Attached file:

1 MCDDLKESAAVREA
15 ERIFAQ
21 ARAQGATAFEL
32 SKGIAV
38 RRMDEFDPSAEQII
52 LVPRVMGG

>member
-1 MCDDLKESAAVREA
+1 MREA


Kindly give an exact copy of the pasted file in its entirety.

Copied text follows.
1 MCDDLKESAAVREA
15 ERIFAQ
21 ARAQGATAFEL
32 SKGIAV
38 RRMDEFDPSAEQII
52 LVPRVMGG

>member
-1 MCDDLKESAAVREA
+1 MREA